Linked by Thom Holwerda on Fri 21st Nov 2008 00:24 UTC
Internet Explorer Microsoft plans to offer one more public test version of Internet Explorer 8 before releasing the final version of the updated browser, the company said late Wednesday. The next test, essentially a "release candidate" version will come in the first quarter of 2009. That means the final release won't hit Microsoft's initial goal of finishing the browser this year. "Our next public release of IE (typically called a "release candidate") indicates the end of the beta period," general manager Dean Hachamovitch said in a blog posting, "We want the technical community of people and organizations interested in Web browsers to take this update as a strong signal that IE8 is effectively complete and done."
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Release early, Release often
by Bink on Fri 21st Nov 2008 01:21 UTC
Member since:

My god this is taking a very long time--almost two and a half/three years for a browser update (and it took them five years to go from 6 to 7). I am really looking forward to significant further penetration from the already excellent alternative browsers.

If Microsoft continues to fail to "release early and release often," the game will be over for them before they know it.

Edited 2008-11-21 01:22 UTC

Reply Score: 5

sultanqasim Member since:

They are certainly taking their time but it is nowhere near game over yet. About 3 out of every 4 computers still use IE because it's bundled with Windows and it does what most people need so they don't bother getting anything better. Bundling IE with Windows was one of the smartest and most evil decisions Microsoft ever made. It led to the obliteration of it's competitors and the beginning of an era of vendor lock-in and incompatibility. And it's domination is not going away anytime soon, despite the criticism.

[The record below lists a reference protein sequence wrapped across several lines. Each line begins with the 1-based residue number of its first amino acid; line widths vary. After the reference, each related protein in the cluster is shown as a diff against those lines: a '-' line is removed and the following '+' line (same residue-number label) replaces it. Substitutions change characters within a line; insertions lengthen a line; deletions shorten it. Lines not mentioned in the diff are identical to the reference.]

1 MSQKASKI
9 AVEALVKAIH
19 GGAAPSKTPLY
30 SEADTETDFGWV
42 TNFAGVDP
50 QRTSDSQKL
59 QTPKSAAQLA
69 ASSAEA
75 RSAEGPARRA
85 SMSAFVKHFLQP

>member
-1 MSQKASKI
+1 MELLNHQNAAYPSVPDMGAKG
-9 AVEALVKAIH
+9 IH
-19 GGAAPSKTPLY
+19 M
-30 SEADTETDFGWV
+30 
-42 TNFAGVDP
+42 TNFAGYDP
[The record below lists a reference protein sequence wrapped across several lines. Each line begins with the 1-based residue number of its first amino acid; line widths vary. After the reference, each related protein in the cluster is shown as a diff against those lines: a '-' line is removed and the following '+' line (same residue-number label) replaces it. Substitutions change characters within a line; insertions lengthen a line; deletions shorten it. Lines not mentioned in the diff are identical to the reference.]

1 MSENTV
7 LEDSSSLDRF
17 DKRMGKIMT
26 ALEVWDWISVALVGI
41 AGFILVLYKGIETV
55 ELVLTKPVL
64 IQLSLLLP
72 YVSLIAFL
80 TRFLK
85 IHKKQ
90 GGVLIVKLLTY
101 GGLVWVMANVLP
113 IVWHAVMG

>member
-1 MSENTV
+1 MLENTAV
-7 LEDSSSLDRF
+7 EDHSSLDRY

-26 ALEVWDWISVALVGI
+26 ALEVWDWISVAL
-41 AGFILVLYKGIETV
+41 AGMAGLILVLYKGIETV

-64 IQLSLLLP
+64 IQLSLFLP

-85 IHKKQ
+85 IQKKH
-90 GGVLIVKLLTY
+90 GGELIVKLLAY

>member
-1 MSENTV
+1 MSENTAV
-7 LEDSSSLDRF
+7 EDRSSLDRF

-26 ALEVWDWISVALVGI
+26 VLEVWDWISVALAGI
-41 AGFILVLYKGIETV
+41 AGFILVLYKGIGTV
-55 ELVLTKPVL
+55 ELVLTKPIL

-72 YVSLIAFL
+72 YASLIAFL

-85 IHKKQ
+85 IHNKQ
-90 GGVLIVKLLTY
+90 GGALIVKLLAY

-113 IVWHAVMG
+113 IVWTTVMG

Reply Parent Score: 6

systyrant Member since:

Don't forget a lot of business use IE because it is manageable through windows domains and while a lot of sites aren't specific to IE anymore their are still a lot that are. Specifically government run sites.

I find some irony in that as well. They sue them for being a monopoly and then turn right around and support that monopoly.

Reply Parent Score: 4

Fergy Member since:

The more you use a browser the higher the possibility that you find out about a better browser.

Reply Parent Score: 1